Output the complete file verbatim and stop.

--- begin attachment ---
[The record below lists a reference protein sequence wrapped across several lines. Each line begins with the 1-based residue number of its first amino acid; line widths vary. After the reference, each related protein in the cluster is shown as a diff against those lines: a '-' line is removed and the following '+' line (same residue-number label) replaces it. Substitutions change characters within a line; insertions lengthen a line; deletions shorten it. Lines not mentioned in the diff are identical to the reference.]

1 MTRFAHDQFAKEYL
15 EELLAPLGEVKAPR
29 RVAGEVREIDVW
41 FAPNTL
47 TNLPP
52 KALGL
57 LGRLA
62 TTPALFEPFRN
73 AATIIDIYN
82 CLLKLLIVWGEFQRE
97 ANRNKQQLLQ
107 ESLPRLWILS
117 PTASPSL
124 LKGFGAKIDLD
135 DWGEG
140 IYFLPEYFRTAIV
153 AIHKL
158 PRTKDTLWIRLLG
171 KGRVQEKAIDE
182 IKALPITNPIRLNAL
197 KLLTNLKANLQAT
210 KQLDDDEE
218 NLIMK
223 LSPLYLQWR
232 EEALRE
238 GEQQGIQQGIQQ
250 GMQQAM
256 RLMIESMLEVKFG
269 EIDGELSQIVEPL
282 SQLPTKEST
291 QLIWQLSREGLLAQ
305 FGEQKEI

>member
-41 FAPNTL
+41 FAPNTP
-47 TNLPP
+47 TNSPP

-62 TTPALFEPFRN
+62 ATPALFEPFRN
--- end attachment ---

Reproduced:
[The record below lists a reference protein sequence wrapped across several lines. Each line begins with the 1-based residue number of its first amino acid; line widths vary. After the reference, each related protein in the cluster is shown as a diff against those lines: a '-' line is removed and the following '+' line (same residue-number label) replaces it. Substitutions change characters within a line; insertions lengthen a line; deletions shorten it. Lines not mentioned in the diff are identical to the reference.]

1 MTRFAHDQFAKEYL
15 EELLAPLGEVKAPR
29 RVAGEVREIDVW
41 FAPNTL
47 TNLPP
52 KALGL
57 LGRLA
62 TTPALFEPFRN
73 AATIIDIYN
82 CLLKLLIVWGEFQRE
97 ANRNKQQLLQ
107 ESLPRLWILS
117 PTASPSL
124 LKGFGAKIDLD
135 DWGEG
140 IYFLPEYFRTAIV
153 AIHKL
158 PRTKDTLWIRLLG
171 KGRVQEKAIDE
182 IKALPITNPIRLNAL
197 KLLTNLKANLQAT
210 KQLDDDEE
218 NLIMK
223 LSPLYLQWR
232 EEALRE
238 GEQQGIQQGIQQ
250 GMQQAM
256 RLMIESMLEVKFG
269 EIDGELSQIVEPL
282 SQLPTKEST
291 QLIWQLSREGLLAQ
305 FGEQKEI

>member
-41 FAPNTL
+41 FAPNTP
-47 TNLPP
+47 TNSPP

-62 TTPALFEPFRN
+62 ATPALFEPFRN